The Common Frog (Rana temporaria) is perhaps one of the most easily identifiable Amphibians native to the United Kingdom.
This species is found througout Europe and has been noted as far north as the Arctic Circle. It Is found throughout the British Isles.
Its diet consists of Insects. It moves primarily by hopping as far as half a metre in a single bound. It hibernates from October to February on the bottom of a pond or in a sheltered place on land (i.e. an uninhabited burrow). The males of this species reach sexual maturity in their third year, females may take four years to become mature.
Common Frogs thrive in urban environments as there are sometimes more water bodies to breed in within cities and towns in comparison to farm land. For example in Kent they are scarce in the countryside but in towns and cities they are more common. The common frog is found throughout much of Europe as far north as northern Scandinavia inside the Arctic Circle and as far east as the Urals, except for most OfIberia, southern Italy, and the southern Balkans. Other areas where the common frog has been introduced include the Isle of Lewis, Shetland, Orkney and the Faroe Islands. It is also found in Asia, and eastward to Japan.
This species is sexually dimorphic, males remaining smaller than females. Females may attain length of 9 centimetres from snout to vent, males smaller at 6-7cm. Colour varies from dark brow to almost yellow, all individuals have a black bar behind the eye, covering the ear and stretching to the mouth. Body markings vary immensely even within a singular population, they may have little pattern but it is common for there to be dark brown to black spotting on the back and sizes, the rear legs are barred with black/brown.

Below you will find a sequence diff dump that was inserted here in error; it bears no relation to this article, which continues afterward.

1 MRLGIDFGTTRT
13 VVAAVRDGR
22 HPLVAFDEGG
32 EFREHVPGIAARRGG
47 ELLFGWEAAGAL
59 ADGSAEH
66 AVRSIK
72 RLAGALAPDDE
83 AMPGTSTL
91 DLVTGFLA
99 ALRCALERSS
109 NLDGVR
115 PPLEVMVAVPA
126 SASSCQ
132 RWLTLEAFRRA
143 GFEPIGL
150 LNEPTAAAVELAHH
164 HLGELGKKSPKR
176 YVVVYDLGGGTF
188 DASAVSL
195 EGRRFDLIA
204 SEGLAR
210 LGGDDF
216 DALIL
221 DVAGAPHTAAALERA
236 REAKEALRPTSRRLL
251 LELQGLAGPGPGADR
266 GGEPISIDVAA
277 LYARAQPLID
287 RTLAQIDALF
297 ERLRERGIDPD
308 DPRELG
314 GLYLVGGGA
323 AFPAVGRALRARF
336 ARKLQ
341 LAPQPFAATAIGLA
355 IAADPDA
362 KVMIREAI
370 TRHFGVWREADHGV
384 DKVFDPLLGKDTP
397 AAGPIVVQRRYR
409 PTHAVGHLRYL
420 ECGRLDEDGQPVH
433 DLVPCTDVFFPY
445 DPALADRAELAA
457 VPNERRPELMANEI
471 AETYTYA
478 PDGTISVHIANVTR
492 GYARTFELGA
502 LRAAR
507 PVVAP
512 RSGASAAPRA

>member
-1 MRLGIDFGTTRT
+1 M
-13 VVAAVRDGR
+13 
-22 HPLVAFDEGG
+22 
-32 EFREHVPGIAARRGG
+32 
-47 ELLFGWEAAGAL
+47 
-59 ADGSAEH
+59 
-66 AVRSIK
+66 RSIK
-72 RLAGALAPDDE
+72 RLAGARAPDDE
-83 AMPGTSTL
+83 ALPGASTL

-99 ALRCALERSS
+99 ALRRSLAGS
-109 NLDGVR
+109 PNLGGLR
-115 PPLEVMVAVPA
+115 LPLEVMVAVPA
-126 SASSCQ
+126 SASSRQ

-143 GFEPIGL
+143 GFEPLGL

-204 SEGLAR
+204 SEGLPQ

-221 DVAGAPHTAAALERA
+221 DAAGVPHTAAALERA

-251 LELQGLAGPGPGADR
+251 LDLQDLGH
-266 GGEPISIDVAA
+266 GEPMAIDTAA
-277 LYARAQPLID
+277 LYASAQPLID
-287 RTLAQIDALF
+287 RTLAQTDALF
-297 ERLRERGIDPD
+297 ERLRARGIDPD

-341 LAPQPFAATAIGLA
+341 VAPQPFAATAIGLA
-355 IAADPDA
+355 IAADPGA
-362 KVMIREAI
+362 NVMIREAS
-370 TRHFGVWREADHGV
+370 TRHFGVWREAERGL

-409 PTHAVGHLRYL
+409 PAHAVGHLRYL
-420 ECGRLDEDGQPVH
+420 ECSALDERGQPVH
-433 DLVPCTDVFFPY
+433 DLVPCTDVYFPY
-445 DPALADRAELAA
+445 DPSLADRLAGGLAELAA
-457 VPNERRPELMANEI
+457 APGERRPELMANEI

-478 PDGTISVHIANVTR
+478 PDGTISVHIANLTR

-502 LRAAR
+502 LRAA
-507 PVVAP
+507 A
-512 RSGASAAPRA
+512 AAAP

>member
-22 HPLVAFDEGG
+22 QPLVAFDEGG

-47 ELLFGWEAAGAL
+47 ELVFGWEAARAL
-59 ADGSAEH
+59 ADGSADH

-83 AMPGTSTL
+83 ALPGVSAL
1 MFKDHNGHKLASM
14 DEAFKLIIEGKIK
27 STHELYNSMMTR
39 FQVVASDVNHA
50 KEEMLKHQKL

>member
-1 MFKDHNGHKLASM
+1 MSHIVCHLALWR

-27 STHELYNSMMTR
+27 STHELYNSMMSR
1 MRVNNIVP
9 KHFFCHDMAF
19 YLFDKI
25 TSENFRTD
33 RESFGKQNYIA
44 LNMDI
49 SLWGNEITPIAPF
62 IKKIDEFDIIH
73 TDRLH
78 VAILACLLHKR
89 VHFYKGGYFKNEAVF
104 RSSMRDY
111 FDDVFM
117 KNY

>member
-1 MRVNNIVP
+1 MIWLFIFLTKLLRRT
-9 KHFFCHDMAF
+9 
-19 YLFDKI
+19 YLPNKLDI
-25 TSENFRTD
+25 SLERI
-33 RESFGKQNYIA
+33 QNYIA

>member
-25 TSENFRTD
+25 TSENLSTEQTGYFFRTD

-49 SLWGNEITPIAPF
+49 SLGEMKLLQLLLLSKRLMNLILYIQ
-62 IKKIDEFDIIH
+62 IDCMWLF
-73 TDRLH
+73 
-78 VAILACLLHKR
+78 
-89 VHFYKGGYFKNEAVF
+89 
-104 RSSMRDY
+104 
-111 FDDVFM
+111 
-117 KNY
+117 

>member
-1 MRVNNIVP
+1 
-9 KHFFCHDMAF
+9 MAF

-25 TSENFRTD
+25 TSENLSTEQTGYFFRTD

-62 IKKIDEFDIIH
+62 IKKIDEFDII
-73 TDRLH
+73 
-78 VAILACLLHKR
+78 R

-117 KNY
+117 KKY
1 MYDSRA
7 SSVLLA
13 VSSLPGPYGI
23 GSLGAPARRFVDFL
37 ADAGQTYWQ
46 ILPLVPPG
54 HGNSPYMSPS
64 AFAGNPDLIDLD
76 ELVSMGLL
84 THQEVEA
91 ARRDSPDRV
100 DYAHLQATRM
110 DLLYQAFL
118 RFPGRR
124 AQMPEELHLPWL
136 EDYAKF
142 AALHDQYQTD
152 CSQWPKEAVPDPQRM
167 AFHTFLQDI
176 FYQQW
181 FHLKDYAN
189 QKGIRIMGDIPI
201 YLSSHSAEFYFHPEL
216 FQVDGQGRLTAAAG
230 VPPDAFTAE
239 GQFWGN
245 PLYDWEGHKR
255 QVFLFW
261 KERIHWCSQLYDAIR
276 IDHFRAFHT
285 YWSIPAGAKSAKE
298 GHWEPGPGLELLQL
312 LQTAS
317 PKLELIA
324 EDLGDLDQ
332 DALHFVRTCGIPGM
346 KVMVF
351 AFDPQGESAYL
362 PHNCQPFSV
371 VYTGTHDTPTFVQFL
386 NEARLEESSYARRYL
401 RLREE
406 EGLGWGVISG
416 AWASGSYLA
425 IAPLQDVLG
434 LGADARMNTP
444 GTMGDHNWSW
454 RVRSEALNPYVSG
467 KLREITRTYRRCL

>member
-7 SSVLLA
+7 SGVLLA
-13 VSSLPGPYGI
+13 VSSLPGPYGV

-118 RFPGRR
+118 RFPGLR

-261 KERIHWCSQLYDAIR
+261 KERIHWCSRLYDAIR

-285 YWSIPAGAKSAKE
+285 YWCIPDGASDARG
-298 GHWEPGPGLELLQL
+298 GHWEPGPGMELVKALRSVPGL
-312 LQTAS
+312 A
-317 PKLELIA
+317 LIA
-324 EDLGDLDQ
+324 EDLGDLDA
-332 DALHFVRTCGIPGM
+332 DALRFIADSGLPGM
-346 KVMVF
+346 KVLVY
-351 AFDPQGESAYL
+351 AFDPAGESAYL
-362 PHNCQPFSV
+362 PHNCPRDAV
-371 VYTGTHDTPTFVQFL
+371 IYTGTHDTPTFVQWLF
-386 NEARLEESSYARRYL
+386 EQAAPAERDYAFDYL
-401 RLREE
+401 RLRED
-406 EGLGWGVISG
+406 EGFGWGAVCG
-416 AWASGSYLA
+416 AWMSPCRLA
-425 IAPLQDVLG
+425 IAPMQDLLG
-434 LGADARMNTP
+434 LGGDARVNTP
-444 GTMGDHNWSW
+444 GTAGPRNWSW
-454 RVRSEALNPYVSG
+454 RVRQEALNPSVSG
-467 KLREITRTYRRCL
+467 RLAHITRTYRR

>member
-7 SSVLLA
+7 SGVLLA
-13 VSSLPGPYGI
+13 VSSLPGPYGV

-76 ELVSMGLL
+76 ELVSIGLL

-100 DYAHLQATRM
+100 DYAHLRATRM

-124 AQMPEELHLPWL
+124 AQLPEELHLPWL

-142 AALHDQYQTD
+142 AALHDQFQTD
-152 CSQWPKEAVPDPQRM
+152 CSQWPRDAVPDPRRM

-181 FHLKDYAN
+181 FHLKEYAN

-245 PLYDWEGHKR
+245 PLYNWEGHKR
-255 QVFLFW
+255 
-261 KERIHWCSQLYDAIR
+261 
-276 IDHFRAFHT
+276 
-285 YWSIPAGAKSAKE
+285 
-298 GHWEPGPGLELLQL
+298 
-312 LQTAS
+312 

During the breeding season they often migrate back to the pool where they were born but they definitely frequent the same breeding area every year. Breeding takes place in most places where there is water, whether that be temporary flooded pools, ponds or marshland. This species prefers to breed in standing water and so is a frequent breeder in ponds, even in urban areas. Males will arrive first and may out-number females 5:1, they attract mates by croaking, in large numbers this may sound similar to a small helicopter flying overhead. Once males have established a breeding-territory they will defend it by fending off all other males. During the breeding season males develop enlarged nuptial pads on their front legs, these enlarged pads allow them to grasp prospective mates behind the forearms & mate. When a female has chosen a mate they will lock together in amplexus, during this time, the female will lay between 100 & 2000 jelly-coated eggs in water. Once this process is complete, she will leave, males often remain in hopes to breed a second time. Several males may actually fertilise one clump of spawn. It has been noted that several males will attempt to mate one female at the same time, in this process the female often dies as a result of drowning. Eggs hatch in around 7-10 days and in the following weeks the tadpoles will lose their gills, form hind legs, then front legs and lose their tails, enabling them to leave the water for longer periods of time. The process usually takes around two or more months but warmer water equals faster development. Spawn and tadpoles are eaten by newts and so if there are many newts in a pond, frogs have a less successful breeding rate.